Before the advent of photography, X-rays, or the plastinated figures in Body Worlds, human beings relied on anatomical sculptures and prints to understand the human body. Three multi-sheet prints of life-size figures that recently entered the Getty Research Institute’s special collections were created during a particularly lively period in the exploration of this topic: 18th-century Italy.
At the intersection of science and art, each of the prints features a life-size écorché, meaning “flayed” or without skin, arranged in a stylized posture to show off muscles and bones.
Bodies in Wax and Wood
Antonio Cattani created these engravings in the 1780s based on sculptures by painter, architect, and coin maker Ercole Lelli. An artist of many talents, Lelli was famed for his wax and wood models of anatomical figures.
Lelli examined at least 50 cadavers in the process of sculpting the two figures known as Hercules I and Hercules II, identifiable by the inscriptions atop each print. The sculptures were created for the “anatomical theater” of the medical school at the University of Bologna, a room dedicated to the teaching of anatomy through dissections of human bodies.
Hercules I and II remain in this location to this day, although Cattani probably prepared copies for his engravings while the sculptures were on display at the Academy of Fine Arts in 1780 or 1781. For, in addition to training medical students, wood-and-wax figures were also useful in training a different class of professionals: artists. In fact, from the Renaissance on, numerous artists contributed to the study of anatomy through dissections and the creation of two- and three-dimensional replicas.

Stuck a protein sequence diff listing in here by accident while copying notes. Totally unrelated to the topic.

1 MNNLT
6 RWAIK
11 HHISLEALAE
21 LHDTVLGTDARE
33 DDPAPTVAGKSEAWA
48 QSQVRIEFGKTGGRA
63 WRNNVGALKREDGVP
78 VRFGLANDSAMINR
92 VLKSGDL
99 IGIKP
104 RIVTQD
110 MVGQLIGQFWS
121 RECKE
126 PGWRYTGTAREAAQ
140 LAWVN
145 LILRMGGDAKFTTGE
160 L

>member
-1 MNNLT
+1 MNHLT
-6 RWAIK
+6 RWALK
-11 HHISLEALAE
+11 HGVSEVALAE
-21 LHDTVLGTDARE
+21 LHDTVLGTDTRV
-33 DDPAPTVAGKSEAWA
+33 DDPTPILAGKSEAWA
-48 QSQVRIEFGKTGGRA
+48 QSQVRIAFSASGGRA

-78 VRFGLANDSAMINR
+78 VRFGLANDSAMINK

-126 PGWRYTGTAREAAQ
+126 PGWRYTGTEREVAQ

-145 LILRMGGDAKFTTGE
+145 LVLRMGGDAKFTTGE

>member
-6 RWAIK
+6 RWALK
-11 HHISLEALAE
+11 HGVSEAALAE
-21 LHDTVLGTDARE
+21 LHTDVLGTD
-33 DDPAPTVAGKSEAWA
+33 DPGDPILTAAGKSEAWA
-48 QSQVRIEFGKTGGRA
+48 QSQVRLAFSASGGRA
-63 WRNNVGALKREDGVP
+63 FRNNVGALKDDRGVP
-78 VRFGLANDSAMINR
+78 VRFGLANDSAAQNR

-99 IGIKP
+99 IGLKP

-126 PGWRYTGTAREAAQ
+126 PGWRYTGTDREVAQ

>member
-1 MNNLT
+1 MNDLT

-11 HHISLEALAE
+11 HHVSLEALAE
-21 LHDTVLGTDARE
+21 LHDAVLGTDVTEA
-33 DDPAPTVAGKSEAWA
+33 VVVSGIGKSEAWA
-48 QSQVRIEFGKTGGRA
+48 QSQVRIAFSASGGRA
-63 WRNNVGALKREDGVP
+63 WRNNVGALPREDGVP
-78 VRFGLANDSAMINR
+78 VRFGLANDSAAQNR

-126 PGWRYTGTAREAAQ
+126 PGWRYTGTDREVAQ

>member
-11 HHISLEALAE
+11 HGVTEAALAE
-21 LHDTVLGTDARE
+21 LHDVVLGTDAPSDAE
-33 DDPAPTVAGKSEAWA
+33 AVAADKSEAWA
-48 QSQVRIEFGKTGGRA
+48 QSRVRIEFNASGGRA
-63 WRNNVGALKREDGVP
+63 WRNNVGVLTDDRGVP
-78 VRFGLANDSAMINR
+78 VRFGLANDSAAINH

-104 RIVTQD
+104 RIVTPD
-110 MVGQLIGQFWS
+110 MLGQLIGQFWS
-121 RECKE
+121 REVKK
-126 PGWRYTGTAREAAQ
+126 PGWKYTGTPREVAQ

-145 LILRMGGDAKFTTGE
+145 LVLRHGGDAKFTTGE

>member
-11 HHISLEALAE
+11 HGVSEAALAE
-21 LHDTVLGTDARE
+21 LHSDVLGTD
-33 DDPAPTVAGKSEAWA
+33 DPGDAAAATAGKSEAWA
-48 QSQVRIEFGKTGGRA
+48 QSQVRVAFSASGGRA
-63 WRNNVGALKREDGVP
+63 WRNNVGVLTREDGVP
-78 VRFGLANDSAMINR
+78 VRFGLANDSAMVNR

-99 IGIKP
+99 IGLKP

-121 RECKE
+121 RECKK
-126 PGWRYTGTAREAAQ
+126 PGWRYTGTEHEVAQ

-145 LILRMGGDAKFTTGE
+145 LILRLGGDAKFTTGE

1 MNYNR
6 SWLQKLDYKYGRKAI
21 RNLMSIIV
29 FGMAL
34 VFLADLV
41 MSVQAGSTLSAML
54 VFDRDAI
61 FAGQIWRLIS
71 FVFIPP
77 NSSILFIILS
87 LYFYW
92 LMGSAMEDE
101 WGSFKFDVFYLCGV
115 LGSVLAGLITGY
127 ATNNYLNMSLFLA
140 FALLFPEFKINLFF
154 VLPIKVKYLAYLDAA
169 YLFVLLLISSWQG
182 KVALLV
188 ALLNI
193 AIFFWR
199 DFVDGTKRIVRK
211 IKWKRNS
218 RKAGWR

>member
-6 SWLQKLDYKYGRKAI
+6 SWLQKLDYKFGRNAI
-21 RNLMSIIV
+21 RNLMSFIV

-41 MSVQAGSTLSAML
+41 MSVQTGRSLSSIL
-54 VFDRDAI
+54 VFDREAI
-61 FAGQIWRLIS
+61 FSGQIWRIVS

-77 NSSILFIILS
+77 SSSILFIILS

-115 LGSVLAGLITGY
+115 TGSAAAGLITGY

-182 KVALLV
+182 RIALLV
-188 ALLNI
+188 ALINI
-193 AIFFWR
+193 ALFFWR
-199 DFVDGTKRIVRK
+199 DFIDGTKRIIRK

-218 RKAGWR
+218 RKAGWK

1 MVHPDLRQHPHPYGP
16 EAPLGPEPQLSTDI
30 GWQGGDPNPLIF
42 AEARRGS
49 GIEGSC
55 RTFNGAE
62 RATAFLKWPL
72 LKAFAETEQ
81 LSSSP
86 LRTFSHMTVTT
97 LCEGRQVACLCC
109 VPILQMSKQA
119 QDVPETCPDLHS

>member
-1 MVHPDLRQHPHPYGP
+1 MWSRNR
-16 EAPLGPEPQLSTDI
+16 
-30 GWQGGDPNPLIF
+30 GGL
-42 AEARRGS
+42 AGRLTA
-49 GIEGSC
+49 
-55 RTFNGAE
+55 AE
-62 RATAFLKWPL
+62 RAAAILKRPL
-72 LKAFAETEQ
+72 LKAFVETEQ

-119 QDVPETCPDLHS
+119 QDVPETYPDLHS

Cattani, the printmaker, highlighted Lelli’s significance to the field by including the sculptor’s name in spot of honor on the top, while relegating his own name to the pedestal on the bottom.
Are They Accurate?
The purpose of Cattani’s prints was primarily instructional. On each engraving, for example, numbers are keyed to names listed in Italian beside each écorché, to help students master the parts of the body.
Still, the engravings include hints that instructional license was also at play. In the front facing Hercules écorché, the figure’s knees are presented from two different perspectives: the left knee is viewed correctly from the front, while the right knee is presented from the back, offering a physically impossible mix of front and back. This disjunction was presumably intentional.
Other anatomical anomalies throughout the prints more likely reflect the limitations of scientific knowledge at that point in time. Despite the extreme precision of the prints, much remained to still be discovered about human anatomy two and a half centuries ago.
Toward a More Human Art
The third print in the series focuses on human musculature. Technically, it is not an ecorché, for it shows the second layer of muscles far beneath the skin. The print may be based on one of the wax models created by Lelli in the 1740s and 1750s for Bologna’s Institute of Sciences. Pope Benedict XIV, known for his commitment to advancing the arts and sciences, commissioned these models with the intent of providing young artists with more opportunities to study the human body.
Since the Renaissance, Italian art academies included anatomical study in the training of artists with the objective of generating more realistic, lively figures in their art. By investing in these young artists, Benedict XIV’s commissions served to improve the quality of the arts in Bologna—and, through the spread of Cattani’s prints, throughout Italy and beyond. These prints preserve a fascinating moment in the history of art and science, through the meeting point of anatomy.
As part of the Getty Research Institute’s special collections, these prints are available to study by qualified researchers. Plans have not yet been made for their display in the galleries.
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